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My Quora Answer to: Is there a shortcut for becoming really good in chess?

Under the best of circumstances, becoming really good in chess is a serious endeavor that takes a considerable amount of time. Millions of individuals like playing chess, but only a few can master the game. What is the reason for this? Chess is, simply said, one of the most complicated games ever devised. Despite theContinue reading “My Quora Answer to: Is there a shortcut for becoming really good in chess?”

How did Morphy and Alekhine get so good at chess?

Question: How did chess players like Morphy/Alekhine get good at tactics without the computers, books, and databases that we have today? Paul Morphy and Alexander Alekhine Answer: Both Morphy and Alekhine were born wealthy in a household that valued chess. Paul Morphy learned chess at an early age by watching games between his uncle andContinue reading “How did Morphy and Alekhine get so good at chess?”

Do strong chess players today possess different qualities than their predecessors in the 1800’s?

Question: Given the increase in chess theory, are different kinds of people likely to be strong chess players now than in the 1800s or earlier (e.g., people with greater memory)? Answer: It’s also important to realize that brute memorization is not a very important factor in chess success. The important factors that the 19th centuryContinue reading “Do strong chess players today possess different qualities than their predecessors in the 1800’s?”

Do you learn chess better by playing or watching?

Question: Do you learn chess better by playing or watching? Answer: Ideally, there needs to be balance between learning by watching examples of strong play and attempting to apply what you have learned through playing chess. Following a study plan will help achieve this balance. Emmanuel Lasker was the World Chess Champion for twenty-six yearsContinue reading “Do you learn chess better by playing or watching?”

(GM) Rashid Nezhmetdinov

Question: Why wasn’t Rashid Nezhmetdinov a Grandmaster? Answer: By most accounts, Rashid Nezhmetdinov should be a Grandmaster (if for no other reason than having won the Russian Championship over a talented field in 1950, 1951, 1953, 1957 and 1958.) It wasn’t until 1950 that the Grandmaster title was first awarded by FIDE and only 27Continue reading “(GM) Rashid Nezhmetdinov”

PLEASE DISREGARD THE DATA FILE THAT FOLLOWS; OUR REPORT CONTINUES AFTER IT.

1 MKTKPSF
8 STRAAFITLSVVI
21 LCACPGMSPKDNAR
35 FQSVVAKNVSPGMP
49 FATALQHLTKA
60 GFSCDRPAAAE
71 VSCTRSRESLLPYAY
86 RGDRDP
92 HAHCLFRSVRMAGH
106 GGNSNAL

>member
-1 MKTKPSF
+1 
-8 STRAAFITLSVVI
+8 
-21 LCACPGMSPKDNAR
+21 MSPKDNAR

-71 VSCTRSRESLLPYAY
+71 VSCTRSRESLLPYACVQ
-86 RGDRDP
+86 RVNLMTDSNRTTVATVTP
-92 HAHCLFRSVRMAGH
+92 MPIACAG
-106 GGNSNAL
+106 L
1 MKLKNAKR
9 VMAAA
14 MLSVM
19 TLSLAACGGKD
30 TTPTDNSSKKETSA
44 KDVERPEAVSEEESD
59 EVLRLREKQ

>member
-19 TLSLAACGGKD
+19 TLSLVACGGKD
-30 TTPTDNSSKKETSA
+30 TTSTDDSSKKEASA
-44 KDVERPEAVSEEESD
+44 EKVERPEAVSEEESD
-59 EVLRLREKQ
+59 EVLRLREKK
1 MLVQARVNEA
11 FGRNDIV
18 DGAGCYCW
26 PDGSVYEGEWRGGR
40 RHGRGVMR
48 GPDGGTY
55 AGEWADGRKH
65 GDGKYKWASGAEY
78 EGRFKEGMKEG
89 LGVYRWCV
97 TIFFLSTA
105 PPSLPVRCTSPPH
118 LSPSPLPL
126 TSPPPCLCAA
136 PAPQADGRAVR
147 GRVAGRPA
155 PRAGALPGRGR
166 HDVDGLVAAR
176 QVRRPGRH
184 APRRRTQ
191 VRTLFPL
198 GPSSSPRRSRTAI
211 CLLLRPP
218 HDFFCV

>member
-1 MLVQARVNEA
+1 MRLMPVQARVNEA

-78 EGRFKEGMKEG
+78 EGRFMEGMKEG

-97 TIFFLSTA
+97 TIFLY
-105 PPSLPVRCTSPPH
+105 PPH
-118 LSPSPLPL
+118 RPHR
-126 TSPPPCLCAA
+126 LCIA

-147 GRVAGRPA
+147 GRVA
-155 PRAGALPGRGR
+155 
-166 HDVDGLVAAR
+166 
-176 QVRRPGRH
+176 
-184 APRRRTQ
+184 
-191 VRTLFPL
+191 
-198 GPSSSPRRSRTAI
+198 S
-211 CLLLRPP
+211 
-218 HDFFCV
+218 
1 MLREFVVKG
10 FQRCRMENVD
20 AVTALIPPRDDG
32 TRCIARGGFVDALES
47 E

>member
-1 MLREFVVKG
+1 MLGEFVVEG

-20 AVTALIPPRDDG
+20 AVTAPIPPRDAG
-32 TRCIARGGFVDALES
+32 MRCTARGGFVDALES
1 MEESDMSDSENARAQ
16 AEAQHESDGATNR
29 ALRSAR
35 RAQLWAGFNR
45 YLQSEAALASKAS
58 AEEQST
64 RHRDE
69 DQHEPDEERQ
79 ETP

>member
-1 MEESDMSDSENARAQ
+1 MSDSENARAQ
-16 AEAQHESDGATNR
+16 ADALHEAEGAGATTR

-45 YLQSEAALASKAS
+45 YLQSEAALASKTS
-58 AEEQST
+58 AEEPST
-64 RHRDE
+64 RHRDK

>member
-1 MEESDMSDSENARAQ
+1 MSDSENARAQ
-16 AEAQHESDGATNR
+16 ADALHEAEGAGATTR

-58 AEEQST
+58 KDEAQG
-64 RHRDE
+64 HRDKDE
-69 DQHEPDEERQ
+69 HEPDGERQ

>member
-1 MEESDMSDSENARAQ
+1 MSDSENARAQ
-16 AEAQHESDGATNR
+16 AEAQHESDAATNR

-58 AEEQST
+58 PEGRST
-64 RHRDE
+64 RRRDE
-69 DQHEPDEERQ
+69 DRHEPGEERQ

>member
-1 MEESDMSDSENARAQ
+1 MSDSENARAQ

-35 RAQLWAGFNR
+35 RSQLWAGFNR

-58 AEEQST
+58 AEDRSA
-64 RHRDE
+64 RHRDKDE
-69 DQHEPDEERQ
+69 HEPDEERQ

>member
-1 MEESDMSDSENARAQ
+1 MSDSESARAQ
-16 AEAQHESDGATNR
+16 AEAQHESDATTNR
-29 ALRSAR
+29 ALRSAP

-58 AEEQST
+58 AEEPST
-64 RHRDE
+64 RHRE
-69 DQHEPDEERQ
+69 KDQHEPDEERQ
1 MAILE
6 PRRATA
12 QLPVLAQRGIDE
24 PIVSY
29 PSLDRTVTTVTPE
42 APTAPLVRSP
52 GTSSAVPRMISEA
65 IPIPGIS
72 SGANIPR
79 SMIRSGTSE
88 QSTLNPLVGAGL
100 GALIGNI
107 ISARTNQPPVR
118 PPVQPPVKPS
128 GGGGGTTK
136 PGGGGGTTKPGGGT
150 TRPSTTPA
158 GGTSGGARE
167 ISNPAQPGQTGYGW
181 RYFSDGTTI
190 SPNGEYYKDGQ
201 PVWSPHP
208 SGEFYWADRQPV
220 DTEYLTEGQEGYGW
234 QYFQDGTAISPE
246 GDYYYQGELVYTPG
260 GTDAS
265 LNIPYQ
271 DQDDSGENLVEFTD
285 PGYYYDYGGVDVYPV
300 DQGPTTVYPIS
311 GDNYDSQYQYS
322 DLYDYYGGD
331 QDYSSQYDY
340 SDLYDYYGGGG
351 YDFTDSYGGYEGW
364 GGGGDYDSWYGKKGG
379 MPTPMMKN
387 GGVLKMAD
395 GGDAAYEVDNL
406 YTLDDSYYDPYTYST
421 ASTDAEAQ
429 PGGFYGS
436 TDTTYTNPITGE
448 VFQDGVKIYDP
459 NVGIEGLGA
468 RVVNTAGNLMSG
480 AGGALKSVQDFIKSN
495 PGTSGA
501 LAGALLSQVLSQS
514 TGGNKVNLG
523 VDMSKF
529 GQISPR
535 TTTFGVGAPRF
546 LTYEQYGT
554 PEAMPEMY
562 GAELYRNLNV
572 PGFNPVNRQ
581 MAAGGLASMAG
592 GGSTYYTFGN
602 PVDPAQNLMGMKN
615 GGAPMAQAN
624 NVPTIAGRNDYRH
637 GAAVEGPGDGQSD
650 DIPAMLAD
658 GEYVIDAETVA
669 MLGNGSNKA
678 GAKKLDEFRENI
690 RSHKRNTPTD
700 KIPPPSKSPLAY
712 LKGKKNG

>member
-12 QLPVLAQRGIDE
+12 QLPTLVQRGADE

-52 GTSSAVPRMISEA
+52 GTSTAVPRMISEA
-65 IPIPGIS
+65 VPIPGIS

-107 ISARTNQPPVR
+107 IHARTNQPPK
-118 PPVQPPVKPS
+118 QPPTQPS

Basic Chess Strategy

Question: What are some common chess strategies? Answer: Below is a list of chess strategies known as Reuben Fine’s “Thirty Rules of Chess”. Chess is a complicated game and there will always be exceptions to any rule. However, it is a good exercise to understand why each item below is generally recognized as good chessContinue reading “Basic Chess Strategy”

The Grandmaster of Unorthodox Chess!

Question: Who are the most controversial or unorthodox chess players? Why? What do you think of them? Answer: GM Bent Larsen (Jørgen Bent Larsen 3/4/1935 – 9/9/2010) was the greatest unorthodox chess player to have ever graced Caïssa with his devotion. Famous for his innovative and unorthodox style, Bent Larsen was the first Western playerContinue reading “The Grandmaster of Unorthodox Chess!”

The Greatness of Viswanathan Anand

Question: Which Indian GM can replace Vishy Anand? Answer: In a recent interview, Viswanathan Anand likened the the proliferation of chess Grandmasters in India to a “snowball effect.” This common analogy couldn’t be more fitting for how the Anand Effect has so rapidly increased the popularity and skill level of chess in his native India.Continue reading “The Greatness of Viswanathan Anand”

Bobby Fischer Style

Question: What was Bobby Fischer’s playing style at chess? And what was his approach to the game based on the openings he played? And how was it, that such a narrow opening repertoire, made him so machine like? Answer: Bobby Fischer played chess the manner in which chess aficionados trust it ought to be played.Continue reading “Bobby Fischer Style”